16th and pregnant
Lee County’s teen pregnancy rate is falling, but it remains one of the highest in North Carolina — which in turn has one of the highest rates of any state in the country.
According to data recently published by the state, Lee County had the state’s 16th highest rate of teen pregnancy in 2012. At least 102 women ages 15-19 became pregnant, for a rate of 54.1 pregnancies per 1,000 — meaning that 5.4 percent of girls ages 15-19, or about one in every 20, got pregnant last year.
That’s a drop from 130 pregnancies in 2011 (7.2 percent) and 174 in 2008 (9.1 percent). Both of those years, the county ranked in the top 10 in the state.
“As you can see, Lee County is doing great,” said Pamela Glover, adolescent health coordinator and educator with the the county’s health department. “Our numbers have dropped, and we went from number seven to number 16. We are still doing a lot of classes, counseling young people if they’re pregnant or think they’re pregnant, or if they’re thinking of getting on birth control.”
Glover coordinates LeeCAN, a health department initiative focused on tackling teen pregnancy as well as mental health issues and obesity. She and Johnnye Waller, who handles sex ed and other programs for Lee County Schools, said credit for the decline can’t go to a single group because so many different factors and people have contributed. But both said one of the major contributors has been the Coalition for Families in Lee County.
Carolyn Spivey, the coalition’s executive director, said the drop in pregnancies shows local teens are now more conscious of their health and the decisions they make. The Coalition for Families alone, she said, works with about 200 teens a year in preventative programs, which range from lectures to community service projects.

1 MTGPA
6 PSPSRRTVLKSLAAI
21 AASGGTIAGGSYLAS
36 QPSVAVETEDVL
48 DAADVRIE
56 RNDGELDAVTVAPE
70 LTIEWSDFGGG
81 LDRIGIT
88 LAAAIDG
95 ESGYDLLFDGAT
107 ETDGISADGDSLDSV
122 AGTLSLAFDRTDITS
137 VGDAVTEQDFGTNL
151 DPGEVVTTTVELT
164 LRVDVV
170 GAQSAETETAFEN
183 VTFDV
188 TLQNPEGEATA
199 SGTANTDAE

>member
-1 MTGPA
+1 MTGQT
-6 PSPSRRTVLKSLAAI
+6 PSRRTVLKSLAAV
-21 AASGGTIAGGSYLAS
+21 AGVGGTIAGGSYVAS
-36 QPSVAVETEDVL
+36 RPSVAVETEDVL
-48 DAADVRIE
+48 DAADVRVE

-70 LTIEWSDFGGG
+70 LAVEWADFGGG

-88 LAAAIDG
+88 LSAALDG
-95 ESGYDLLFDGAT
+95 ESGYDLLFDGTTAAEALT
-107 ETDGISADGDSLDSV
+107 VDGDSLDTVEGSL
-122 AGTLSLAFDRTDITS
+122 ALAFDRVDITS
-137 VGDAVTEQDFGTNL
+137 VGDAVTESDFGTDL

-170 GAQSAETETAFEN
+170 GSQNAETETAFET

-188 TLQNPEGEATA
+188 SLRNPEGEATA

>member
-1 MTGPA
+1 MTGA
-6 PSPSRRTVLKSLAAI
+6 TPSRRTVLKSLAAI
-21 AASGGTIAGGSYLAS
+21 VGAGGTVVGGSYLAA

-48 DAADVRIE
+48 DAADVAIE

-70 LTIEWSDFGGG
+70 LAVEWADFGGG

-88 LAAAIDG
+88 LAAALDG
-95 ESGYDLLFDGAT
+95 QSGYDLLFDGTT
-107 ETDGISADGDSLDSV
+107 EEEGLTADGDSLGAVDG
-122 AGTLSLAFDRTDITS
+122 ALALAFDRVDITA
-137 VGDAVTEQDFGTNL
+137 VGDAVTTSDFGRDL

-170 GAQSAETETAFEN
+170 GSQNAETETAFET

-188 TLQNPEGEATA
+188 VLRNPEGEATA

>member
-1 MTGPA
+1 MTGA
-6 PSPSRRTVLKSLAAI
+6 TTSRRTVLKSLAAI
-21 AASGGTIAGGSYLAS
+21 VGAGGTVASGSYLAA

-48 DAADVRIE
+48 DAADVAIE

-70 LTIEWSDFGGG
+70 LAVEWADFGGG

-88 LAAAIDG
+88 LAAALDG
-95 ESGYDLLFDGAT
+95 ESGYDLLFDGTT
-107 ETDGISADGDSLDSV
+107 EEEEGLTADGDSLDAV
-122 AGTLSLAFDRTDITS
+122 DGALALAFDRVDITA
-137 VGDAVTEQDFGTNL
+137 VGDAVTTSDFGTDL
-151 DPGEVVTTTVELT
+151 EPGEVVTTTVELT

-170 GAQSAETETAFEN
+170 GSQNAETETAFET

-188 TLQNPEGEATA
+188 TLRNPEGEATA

“The coalition’s strategy has been to implement scientifically based programs that have a proven success rate of reducing teen pregnancies,” Spivey wrote in an email. “The programs we use adhere to the philosophy that teens will practice responsible behavior if they learn to connect to their surroundings and if they receive accurate, comprehensive sexual education.”
She said teen pregnancies are part of a cycle of poverty, and it’s nearly impossible to talk about one with talking about the other.
“Poverty still exists, which is a hugh culprit that produces teen pregnancy,” Spivey wrote. “Addressing our community’s economic health will also play an important role in future success. ... It is also imperative [that] as a state, we realize the importance of funding prevention programs, and the savings to be made in the long run. Preventing teens from having babies is an economic issue and goes a long way in allowing a teen to have a head start toward leading a productive life.”
Waller said in addition to working hand-in-hand with the Coalition for Families, the schools have many formal and informal measures to help students who are pregnant, as well as to help them from becoming pregnant.
“I think we’re very fortunate that the staff in our school system is concerned about the whole child,” Waller said. “They realize that there are factors that aren’t academic but that can be an obstacle to learning. ... [Students] are always welcome to go to any of our people, and if they don’t have the answer, they will find someone who does.”
Glover said she’s glad for the combined efforts of the schools, county government and nonprofits, as well as the Sanford Housing Authority, the Boys and Girls Club, the now-defunct Hillcrest Youth Center and especially local churches.
“I pray that one day, we will have no teen pregnancies,” she said. “There is always room for improvement because one teen pregnant is one too many. It’s not a death sentence, but it does make life a lot more difficult.”
Glover said teens who want assistance or guidance can always call her or her staff at LeeCAN. Plenty of parents also call her for counseling — she has a teenager and knows how they can be, she explained — and she said anyone who wants help can contact her at (919) 718-4640 ext. 5359, at email@example.com or at firstname.lastname@example.org.